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LaGuardia Library Book of the Week: The Weight of Shadows

The Weight of Shadows: A Memoir of Immigration and Displacement, by José Orduña

The Weight of Shadows

"José Orduña chronicles the process of becoming a North American citizen in a post-9/11 United States. Intractable realities—rooted in the continuity of US imperialism to globalism—form the landscape of Orduña’s daily experience, where the geopolitical meets the quotidian. In one anecdote, he recalls how the only apartment his parents could rent was one that didn’t require signing a lease or running a credit check, where the floors were so crooked he once dropped an orange and watched it roll in six directions before settling in a corner.
Orduña describes the absurd feeling of being handed a piece of paper—his naturalization certificate—that guarantees something he has always known: he has every right to be here. A trenchant exploration of race, class, and identity, The Weight of Shadows is a searing meditation on the nature of political, linguistic, and cultural borders, and the meaning of 'America.'"

- From the book jacket

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From the Archives: A stenciled notice board with the slogan "Students United Will Never Be Defeated" in support of student protests across CUNY campus's in reaction to tuition hikes and budget cuts.

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Check Out this Research Tool

Check out BrowZine – a product we’re currently testing to make it easier to look for academic journals. Trial ends February 18. Send your feedback to .(JavaScript must be enabled to view this email address).

Check out BrowZine

LaGuardia Library Book of the Week: Finding Time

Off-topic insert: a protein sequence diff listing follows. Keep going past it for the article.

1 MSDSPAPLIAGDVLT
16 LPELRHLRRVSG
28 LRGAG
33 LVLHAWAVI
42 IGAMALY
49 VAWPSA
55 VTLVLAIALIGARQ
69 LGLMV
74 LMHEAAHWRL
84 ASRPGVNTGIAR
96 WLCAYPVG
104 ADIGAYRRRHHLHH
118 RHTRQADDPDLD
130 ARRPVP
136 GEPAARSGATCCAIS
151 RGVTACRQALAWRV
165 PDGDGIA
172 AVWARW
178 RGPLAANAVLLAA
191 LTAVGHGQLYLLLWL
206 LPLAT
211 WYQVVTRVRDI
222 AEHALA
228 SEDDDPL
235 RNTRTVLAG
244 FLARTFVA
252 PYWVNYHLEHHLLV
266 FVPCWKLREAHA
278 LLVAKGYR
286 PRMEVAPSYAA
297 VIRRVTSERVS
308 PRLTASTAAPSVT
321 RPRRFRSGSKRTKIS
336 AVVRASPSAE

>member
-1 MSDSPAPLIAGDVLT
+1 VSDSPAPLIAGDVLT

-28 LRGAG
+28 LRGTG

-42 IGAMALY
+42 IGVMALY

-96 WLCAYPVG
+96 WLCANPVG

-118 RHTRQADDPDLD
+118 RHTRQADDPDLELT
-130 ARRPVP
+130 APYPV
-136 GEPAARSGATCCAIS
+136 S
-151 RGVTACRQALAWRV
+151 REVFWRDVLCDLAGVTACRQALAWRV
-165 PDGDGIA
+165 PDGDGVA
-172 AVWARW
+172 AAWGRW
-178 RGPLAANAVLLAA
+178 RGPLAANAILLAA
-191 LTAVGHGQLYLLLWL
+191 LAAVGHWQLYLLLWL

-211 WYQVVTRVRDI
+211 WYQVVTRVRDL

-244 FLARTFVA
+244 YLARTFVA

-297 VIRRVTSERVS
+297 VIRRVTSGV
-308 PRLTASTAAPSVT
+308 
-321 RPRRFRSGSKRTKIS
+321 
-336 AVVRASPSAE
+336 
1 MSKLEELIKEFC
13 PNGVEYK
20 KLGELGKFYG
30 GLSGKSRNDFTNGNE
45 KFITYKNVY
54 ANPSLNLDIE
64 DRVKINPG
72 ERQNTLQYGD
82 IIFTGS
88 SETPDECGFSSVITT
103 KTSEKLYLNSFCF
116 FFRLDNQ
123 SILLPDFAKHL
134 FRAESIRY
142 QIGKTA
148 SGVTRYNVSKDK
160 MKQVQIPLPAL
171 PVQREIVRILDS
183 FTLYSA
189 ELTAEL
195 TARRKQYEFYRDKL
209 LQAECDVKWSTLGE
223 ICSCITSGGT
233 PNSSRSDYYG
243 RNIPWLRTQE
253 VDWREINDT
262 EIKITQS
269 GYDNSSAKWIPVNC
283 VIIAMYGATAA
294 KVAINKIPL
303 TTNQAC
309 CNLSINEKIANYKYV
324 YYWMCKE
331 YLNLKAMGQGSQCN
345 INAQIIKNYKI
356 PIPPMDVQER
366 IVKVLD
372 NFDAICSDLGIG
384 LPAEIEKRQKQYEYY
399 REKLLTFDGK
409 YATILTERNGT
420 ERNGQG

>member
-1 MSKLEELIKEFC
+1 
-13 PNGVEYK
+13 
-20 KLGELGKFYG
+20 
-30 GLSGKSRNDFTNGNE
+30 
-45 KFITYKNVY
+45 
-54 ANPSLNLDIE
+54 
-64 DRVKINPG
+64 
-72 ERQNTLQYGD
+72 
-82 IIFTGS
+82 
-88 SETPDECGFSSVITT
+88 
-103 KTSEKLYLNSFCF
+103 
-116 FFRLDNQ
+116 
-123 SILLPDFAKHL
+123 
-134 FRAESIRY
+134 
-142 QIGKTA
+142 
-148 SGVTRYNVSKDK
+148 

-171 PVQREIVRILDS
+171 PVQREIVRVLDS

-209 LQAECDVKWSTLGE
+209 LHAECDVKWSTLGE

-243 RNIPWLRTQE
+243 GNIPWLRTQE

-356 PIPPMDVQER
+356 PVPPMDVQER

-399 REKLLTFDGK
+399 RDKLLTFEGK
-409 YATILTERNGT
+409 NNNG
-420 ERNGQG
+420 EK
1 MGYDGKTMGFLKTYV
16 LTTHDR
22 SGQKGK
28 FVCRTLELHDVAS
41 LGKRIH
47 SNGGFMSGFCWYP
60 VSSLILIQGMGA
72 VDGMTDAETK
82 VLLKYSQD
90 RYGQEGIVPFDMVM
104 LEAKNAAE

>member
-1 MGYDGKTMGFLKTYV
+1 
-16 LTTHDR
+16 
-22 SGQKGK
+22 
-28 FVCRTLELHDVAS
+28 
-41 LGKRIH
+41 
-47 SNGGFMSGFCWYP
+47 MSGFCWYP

Finding Time: The Economics of Work-Life Conflict, by Heather Boushey

Finding Time

"Employers today are demanding more and more of employees' time. And from campaign barbecues to the blogosphere, workers across the United States are raising the same worried question: How can I get ahead at my job while making sure my family doesn’t fall behind?
Heather Boushey argues that resolving work–life conflicts is as vital for individuals and families as it is essential for realizing the country's productive potential. The federal government, however, largely ignores the connection between individual work–life conflicts and more sustainable economic growth. The consequence: business and government treat the most important things in life—health, children, elders—as matters for workers to care about entirely on their own time and dime. That might have worked in the past, but only thanks to a hidden subsidy: the American Wife, a behind-the-scenes, stay-at-home fixer of what economists call market failures. When women left the home—out of desire and necessity—the old system fell apart. Families and the larger economy have yet to recover.
But change is possible. Finding Time presents detailed innovations to help Americans find the time they need and help businesses attract more productive workers. A policy wonk with working-class roots and a deep understanding of the stresses faced by families up and down the income ladder, Heather Boushey demonstrates with clarity and compassion that economic efficiency and equity do not have to be enemies. They can be reconciled if we have the vision to forge a new social contract for business, government, and private citizens."

- From the book jacket

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Name that Year!

From the Archives: What yearbook is this?

What yearbook is this

Year will be revealed on Monday

Circulation Tip: Get Your ID Activated

Additional copies of textbooks as well as outdated editions of currently used textbooks are available in the Permanent Reserve Textbook Collection for a 14-day loan.